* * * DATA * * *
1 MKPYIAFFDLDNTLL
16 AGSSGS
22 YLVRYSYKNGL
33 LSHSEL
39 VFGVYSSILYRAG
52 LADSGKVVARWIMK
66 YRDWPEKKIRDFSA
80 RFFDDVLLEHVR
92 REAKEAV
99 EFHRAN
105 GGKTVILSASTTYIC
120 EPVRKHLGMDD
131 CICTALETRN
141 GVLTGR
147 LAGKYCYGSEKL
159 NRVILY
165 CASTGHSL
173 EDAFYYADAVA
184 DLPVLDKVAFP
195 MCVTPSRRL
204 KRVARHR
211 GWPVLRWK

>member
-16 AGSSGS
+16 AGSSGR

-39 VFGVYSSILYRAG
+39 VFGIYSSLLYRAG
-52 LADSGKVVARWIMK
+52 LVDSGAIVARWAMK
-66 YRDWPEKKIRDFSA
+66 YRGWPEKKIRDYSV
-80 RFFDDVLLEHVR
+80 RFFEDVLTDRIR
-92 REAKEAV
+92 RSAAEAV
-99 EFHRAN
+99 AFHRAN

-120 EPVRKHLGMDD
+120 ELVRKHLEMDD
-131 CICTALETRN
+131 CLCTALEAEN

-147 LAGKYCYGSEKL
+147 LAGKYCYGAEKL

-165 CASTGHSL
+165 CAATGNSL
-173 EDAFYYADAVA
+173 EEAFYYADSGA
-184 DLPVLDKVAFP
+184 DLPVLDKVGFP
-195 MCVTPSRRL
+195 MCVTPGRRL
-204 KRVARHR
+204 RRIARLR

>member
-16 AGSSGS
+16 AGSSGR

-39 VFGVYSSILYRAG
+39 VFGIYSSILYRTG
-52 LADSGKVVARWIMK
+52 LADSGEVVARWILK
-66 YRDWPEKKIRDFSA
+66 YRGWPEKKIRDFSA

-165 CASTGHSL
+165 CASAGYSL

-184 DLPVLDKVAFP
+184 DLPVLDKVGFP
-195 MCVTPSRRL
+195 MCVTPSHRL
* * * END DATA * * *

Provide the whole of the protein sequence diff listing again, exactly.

1 MKPYIAFFDLDNTLL
16 AGSSGS
22 YLVRYSYKNGL
33 LSHSEL
39 VFGVYSSILYRAG
52 LADSGKVVARWIMK
66 YRDWPEKKIRDFSA
80 RFFDDVLLEHVR
92 REAKEAV
99 EFHRAN
105 GGKTVILSASTTYIC
120 EPVRKHLGMDD
131 CICTALETRN
141 GVLTGR
147 LAGKYCYGSEKL
159 NRVILY
165 CASTGHSL
173 EDAFYYADAVA
184 DLPVLDKVAFP
195 MCVTPSRRL
204 KRVARHR
211 GWPVLRWK

>member
-16 AGSSGS
+16 AGSSGR

-39 VFGVYSSILYRAG
+39 VFGIYSSLLYRAG
-52 LADSGKVVARWIMK
+52 LVDSGAIVARWAMK
-66 YRDWPEKKIRDFSA
+66 YRGWPEKKIRDYSV
-80 RFFDDVLLEHVR
+80 RFFEDVLTDRIR
-92 REAKEAV
+92 RSAAEAV
-99 EFHRAN
+99 AFHRAN

-120 EPVRKHLGMDD
+120 ELVRKHLEMDD
-131 CICTALETRN
+131 CLCTALEAEN

-147 LAGKYCYGSEKL
+147 LAGKYCYGAEKL

-165 CASTGHSL
+165 CAATGNSL
-173 EDAFYYADAVA
+173 EEAFYYADSGA
-184 DLPVLDKVAFP
+184 DLPVLDKVGFP
-195 MCVTPSRRL
+195 MCVTPGRRL
-204 KRVARHR
+204 RRIARLR

>member
-16 AGSSGS
+16 AGSSGR

-39 VFGVYSSILYRAG
+39 VFGIYSSILYRTG
-52 LADSGKVVARWIMK
+52 LADSGEVVARWILK
-66 YRDWPEKKIRDFSA
+66 YRGWPEKKIRDFSA

-165 CASTGHSL
+165 CASAGYSL

-184 DLPVLDKVAFP
+184 DLPVLDKVGFP
-195 MCVTPSRRL
+195 MCVTPSHRL